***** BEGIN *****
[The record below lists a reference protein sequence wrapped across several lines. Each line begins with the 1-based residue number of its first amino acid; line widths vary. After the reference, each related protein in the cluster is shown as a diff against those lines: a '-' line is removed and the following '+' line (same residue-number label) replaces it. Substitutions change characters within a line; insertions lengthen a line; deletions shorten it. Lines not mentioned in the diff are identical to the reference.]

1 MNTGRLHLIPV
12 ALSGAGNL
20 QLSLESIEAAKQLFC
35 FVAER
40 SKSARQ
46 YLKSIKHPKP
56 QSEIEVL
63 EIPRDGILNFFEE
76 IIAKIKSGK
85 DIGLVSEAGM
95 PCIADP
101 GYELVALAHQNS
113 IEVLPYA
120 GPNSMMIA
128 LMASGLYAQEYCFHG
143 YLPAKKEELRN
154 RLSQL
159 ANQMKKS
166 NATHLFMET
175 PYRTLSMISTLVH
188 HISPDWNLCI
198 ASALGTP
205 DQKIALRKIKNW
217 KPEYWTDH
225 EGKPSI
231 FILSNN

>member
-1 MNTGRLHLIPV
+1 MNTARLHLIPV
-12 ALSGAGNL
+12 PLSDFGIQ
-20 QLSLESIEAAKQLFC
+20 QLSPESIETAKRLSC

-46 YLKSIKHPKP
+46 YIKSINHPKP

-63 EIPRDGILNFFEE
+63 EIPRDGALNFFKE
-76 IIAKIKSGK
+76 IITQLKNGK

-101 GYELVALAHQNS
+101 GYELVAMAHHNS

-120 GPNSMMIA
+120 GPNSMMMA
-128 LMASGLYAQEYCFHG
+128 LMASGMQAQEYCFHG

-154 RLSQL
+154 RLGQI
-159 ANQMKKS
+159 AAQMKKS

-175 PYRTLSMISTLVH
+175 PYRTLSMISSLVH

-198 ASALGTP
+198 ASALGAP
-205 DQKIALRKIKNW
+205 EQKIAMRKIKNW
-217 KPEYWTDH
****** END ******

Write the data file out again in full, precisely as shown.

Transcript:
[The record below lists a reference protein sequence wrapped across several lines. Each line begins with the 1-based residue number of its first amino acid; line widths vary. After the reference, each related protein in the cluster is shown as a diff against those lines: a '-' line is removed and the following '+' line (same residue-number label) replaces it. Substitutions change characters within a line; insertions lengthen a line; deletions shorten it. Lines not mentioned in the diff are identical to the reference.]

1 MNTGRLHLIPV
12 ALSGAGNL
20 QLSLESIEAAKQLFC
35 FVAER
40 SKSARQ
46 YLKSIKHPKP
56 QSEIEVL
63 EIPRDGILNFFEE
76 IIAKIKSGK
85 DIGLVSEAGM
95 PCIADP
101 GYELVALAHQNS
113 IEVLPYA
120 GPNSMMIA
128 LMASGLYAQEYCFHG
143 YLPAKKEELRN
154 RLSQL
159 ANQMKKS
166 NATHLFMET
175 PYRTLSMISTLVH
188 HISPDWNLCI
198 ASALGTP
205 DQKIALRKIKNW
217 KPEYWTDH
225 EGKPSI
231 FILSNN

>member
-1 MNTGRLHLIPV
+1 MNTARLHLIPV
-12 ALSGAGNL
+12 PLSDFGIQ
-20 QLSLESIEAAKQLFC
+20 QLSPESIETAKRLSC

-46 YLKSIKHPKP
+46 YIKSINHPKP

-63 EIPRDGILNFFEE
+63 EIPRDGALNFFKE
-76 IIAKIKSGK
+76 IITQLKNGK

-101 GYELVALAHQNS
+101 GYELVAMAHHNS

-120 GPNSMMIA
+120 GPNSMMMA
-128 LMASGLYAQEYCFHG
+128 LMASGMQAQEYCFHG

-154 RLSQL
+154 RLGQI
-159 ANQMKKS
+159 AAQMKKS

-175 PYRTLSMISTLVH
+175 PYRTLSMISSLVH

-198 ASALGTP
+198 ASALGAP
-205 DQKIALRKIKNW
+205 EQKIAMRKIKNW
-217 KPEYWTDH